It will be observed from this letter that the cardinal purpose of the testatrix was to create a fund of at least fifty thousand dollars for the memorial at Princeton University. In giving fifteen thousand dollars by this special legacy to the appellant she was willing that the amount received by the appellant should be reduced by such an amount as might be needed to increase the gift to the university to fifty thousand dollars. The testatrix was fully advised as to the restriction contained in the law of California limiting charitable bequests to one-third of the estate. (Civ. Code, sec. 1313) Having given charitable bequests other than that to the university, amounting to twelve thousand dollars, she evidently felt that the share which the university would receive under the will might not exceed thirty-five thousand dollars (as thus only fifteen thousand dollars would be required to make up the fifty thousand dollars). That is to say, she recognized that one-third of the estate might not exceed forty-seven thousand dollars, and that the estate in that event would be one hundred and forty-one thousand dollars. If the estate had not exceeded this amount and the residuary clause had been divided in five portions, appellant would have received under the will in all nearly twice as much as Charles, William, and Clarence Dunn, and an amount about equal to Mrs. Aida Furst. But this evidently was the lowest point to which, in the mind of the testatrix, the gift to her daughter-in-law could be reduced. If, however, we assume that the interest which the university would take under the will, exclusive of the fifteen thousand dollars, was fifty thousand dollars, the entire estate would amount to one hundred and eighty-six thousand dollars, the residuum would be one hundred thousand dollars, and the appellant would receive forty-five thousand dollars, Mrs. Aida Furst would receive thirty thousand dollars, and Charles, William, and Clarence Dunn each twenty thousand dollars. By reason of the fact that the appellant was given a special legacy of fifteen thousand dollars, to be used as indicated, it followed that for every fifteen dollars added to the estate between one hundred and forty-seven thousand dollars and one hundred and eighty-six thousand dollars, she took seven as against two to each of the other residuary legatees; that is to say, she took one-third of the increase of the estate which would otherwise be required from the fifteen thousand dollars for the university, and she took as a part of the residuary legacy one-fifth of the other two-thirds, making a total of seven-fifteenths as against two-fifteenths to each of the other residuary legatees. It appears from the decree of distribution that the value of the estate is such that appellant will receive the entire fifteen thousand dollars, as was, no doubt, intended by the testatrix. Indeed, as the will speaks from the date of the death, it must be applied to the situation at that time, and we must assume that the testatrix intended the appellant to have the entire fifteen thousand dollars. This discussion brings us to the conclusion that, notwithstanding the evident affection of the testatrix for the appellant, there is no clear indication in the will that an equal division of the residuum would do violence to the evident purpose of the testatrix. While great emphasis is placed by the appellant upon the apparent intention of the testatrix that the daughter-in-law should remain in the home and maintain it as such, and the fact that outside of the moneys coming to her from this estate she had an income of about one thousand dollars per annum, we cannot see that here is any clear light which will show the intention of the testatrix. She may well have felt that it would be better for her daughter-in-law to make some effort in her own behalf than to remain alone in a home and be waited upon by servants. In any event, after canvassing the various contentions of the parties, we must return to a consideration of the language used by the testatrix and find herein, if possible, the key to her intentions.  In this connection appellant invokes a rule of construction which, we think, has no application to the will in question, namely, the rule that where property is bequeathed and the will is uncertain, the court, in ascertaining the purpose of the testatrix, will assume the intent to be to distribute the property in accordance with the law of succession, and, in the absence of a clear intent to make other disposition, interpret the will accordingly. This rule is invoked upon the theory that inasmuch as appellant was regarded by the testatrix as her daughter and the other residuary legatees as more distant relatives connected only by marriage, we should apply this rule of construction. The insurmountable difficulty in that course lies in the fact that none of the residuary legatees would take in the absence of a will. For that reason there is no room for the operation of the rule, however just such an application might otherwise seem to be.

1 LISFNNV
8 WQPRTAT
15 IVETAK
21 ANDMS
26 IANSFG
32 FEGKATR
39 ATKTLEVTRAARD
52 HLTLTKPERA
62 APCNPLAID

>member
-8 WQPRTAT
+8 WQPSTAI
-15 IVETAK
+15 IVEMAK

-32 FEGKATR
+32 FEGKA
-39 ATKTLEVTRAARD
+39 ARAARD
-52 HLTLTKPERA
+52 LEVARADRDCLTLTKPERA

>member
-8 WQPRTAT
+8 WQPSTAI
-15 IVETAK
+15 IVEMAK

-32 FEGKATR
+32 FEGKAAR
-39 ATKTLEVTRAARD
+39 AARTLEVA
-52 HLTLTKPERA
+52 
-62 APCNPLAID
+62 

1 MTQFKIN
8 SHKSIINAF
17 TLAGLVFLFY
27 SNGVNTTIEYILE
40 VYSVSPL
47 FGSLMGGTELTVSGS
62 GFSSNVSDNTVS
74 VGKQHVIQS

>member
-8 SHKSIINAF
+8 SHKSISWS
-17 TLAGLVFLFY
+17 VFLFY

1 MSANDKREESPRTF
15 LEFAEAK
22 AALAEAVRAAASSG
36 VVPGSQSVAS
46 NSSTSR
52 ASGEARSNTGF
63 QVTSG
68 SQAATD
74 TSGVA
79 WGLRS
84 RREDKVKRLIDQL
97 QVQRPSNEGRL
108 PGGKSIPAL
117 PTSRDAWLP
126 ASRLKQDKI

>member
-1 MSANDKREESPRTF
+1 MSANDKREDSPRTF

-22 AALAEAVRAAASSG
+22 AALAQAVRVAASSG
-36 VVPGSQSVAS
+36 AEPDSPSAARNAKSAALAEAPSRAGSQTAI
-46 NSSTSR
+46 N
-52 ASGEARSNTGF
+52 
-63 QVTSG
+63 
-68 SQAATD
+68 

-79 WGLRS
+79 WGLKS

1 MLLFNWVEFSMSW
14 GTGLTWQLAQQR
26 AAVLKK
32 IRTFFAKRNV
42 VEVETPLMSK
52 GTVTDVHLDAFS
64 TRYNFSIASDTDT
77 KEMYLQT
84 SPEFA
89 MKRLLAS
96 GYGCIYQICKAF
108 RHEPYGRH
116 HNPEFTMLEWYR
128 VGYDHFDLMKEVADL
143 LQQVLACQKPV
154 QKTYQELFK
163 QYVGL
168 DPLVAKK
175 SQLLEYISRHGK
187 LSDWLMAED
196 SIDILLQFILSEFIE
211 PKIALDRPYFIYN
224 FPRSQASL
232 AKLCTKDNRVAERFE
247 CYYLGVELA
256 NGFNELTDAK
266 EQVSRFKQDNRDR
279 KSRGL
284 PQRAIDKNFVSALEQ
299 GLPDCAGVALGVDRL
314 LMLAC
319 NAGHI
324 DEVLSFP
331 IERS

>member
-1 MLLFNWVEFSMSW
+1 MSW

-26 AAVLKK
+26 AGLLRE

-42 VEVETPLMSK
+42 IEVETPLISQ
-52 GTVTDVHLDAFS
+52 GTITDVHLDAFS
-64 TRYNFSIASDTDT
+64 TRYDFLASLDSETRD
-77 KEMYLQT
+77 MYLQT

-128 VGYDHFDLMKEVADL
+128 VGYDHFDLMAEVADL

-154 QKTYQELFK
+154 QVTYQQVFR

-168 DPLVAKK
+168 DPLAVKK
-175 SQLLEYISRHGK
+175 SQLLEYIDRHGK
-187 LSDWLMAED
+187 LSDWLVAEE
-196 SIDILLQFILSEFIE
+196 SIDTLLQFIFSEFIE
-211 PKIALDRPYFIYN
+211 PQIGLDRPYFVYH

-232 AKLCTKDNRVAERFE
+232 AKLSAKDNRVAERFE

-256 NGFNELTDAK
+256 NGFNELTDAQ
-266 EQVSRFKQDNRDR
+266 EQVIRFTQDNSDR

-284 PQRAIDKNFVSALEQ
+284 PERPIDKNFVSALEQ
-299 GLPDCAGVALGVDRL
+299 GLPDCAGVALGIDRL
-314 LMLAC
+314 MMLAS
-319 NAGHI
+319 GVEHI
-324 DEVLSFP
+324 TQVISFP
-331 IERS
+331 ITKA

After canvassing the whole matter and all the arguments, so diligently and effectively presented by counsel, we are inclined to think that the strong inference to be derived from the use of the word "between" by the testatrix, who was a cultured woman and well acquainted with the use of language, is overcome by the use of the names of the residuary legatees, and that a consideration of the entire residuary clause shows that she had in mind five individuals to whom the residuary legacies were to go, and that in providing for distribution these individuals thus named were to share alike. In arriving at this conclusion we are mindful of the fact that a contrary one might well be reached and that no human tribunal will ever be able to ascertain exactly what the testatrix meant. But courts are charged with the duty of distributing the property left by the testatrix, and, for that purpose, of ascertaining the meaning of her will by the application of such rules of interpretation and evidence as bear thereon. So construed we hold that the decree of the trial court was correct.
The decree of partial distribution is affirmed.
Lennon, J., and Kerrigan, J., pro tem., concurred.